Self-Described ‘Peacenik’ Carroll Advocates Opposing War While Still Loving Country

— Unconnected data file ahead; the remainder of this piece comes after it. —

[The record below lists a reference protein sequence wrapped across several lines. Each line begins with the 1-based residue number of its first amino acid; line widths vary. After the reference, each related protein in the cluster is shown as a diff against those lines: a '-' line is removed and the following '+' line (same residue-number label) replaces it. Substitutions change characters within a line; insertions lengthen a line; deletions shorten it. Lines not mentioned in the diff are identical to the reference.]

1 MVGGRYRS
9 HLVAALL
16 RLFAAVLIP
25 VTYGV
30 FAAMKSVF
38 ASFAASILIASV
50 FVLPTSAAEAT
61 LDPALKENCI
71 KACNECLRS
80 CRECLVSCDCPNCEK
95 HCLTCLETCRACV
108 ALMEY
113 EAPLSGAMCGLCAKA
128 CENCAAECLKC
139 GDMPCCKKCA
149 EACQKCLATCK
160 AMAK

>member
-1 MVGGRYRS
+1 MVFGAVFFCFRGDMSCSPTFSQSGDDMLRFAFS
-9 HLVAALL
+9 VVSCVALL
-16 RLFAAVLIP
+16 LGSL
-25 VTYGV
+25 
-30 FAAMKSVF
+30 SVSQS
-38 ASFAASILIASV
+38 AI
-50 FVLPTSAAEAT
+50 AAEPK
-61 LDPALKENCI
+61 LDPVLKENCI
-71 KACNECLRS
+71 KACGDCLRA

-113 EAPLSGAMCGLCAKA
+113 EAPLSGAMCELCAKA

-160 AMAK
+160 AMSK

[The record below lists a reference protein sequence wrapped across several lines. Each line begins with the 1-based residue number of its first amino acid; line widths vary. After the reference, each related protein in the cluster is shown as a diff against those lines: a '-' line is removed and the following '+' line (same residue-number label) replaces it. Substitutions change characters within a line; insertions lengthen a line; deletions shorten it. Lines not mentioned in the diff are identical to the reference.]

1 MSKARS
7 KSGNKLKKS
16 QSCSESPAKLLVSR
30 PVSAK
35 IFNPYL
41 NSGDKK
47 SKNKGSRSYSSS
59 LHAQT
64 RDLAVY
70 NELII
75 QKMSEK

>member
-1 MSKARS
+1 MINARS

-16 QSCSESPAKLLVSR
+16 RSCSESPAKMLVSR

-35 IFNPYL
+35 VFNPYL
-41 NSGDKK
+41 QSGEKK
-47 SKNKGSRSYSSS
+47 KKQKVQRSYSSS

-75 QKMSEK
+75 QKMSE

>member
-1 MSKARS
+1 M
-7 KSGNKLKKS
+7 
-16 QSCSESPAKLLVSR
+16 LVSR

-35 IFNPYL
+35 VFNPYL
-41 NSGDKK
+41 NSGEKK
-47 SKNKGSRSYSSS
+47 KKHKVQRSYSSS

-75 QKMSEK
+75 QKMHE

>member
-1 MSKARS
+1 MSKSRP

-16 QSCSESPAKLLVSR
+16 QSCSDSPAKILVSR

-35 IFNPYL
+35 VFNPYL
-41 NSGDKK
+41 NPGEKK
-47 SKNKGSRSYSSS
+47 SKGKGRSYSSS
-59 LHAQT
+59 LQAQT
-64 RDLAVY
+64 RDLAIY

Reflecting on his lifelong struggle to love his country while disagreeing with its military policies, award-winning author and weekly Boston Globe columnist James Carroll spoke during Wednesday’s All-School Meeting. Carroll’s father, a three-star Air Force general who acted as the director of the Defense Intelligence Agency during the Vietnam War, raised Carroll in Washington, D.C. Although Carroll was the son of a man who at one point had “to pick the targets for nuclear weapons,” he became a “‘peacenik’ because war is not the answer.” Referring to the 1989 fall of the Berlin Wall, Carroll defined Andover students as members of the “1989 generation,” and said that students, faculty, and staff must recognize that they were witness to a profound political change brought about by a nonviolent demonstration and a cold, not a hot, war. Carroll said that people should not be afraid to challenge leaders who wage war, or to challenge their leaders, in any event. “We are never more American than when we are asking questions regarding who is in charge,” he said. About the Iraq war, Carroll said, “Bush is responding to the terrorist attacks of September 11th in exactly the wrong way. [The United States is not] eliminating terrorists but creating terrorists…and [is not] finding weapons of mass destruction but rather, making other nations want such weapons.” Directly referring to the current American operations in Iraq, Carroll said that U.S. soldiers are “better at home than at war.” He said that forceful peace is better then war and that “the method of war, will in the end, destroy us all.” Highlighting the excessive production of arms by the American and Soviet militaries during the Cold War era, Carroll said that when he was in first grade, the U.S. had about 200 nuclear weapons. However, by the time that Carroll graduated high school in 1960, that number had reached 19,000. “By the end of the Cold War, experts believed a total of more than 70,000 nuclear weapons were jointly possessed between the United States and the former U.S.S.R.,” he said. Carroll elaborated on the actions of Lech Walesa, a Polish shipyard electrician who inspired the solidarity social revolution that led to the fall of the Berlin Wall and subsequently ended communism in Eastern Europe, Carroll credited Walesa with heroism “equal to that of Martin Luther King Jr.” The 1989 fall of the Wall was “a victory not of war, but of peace,” Carroll said. “I tell you this story because today our nation is at war.”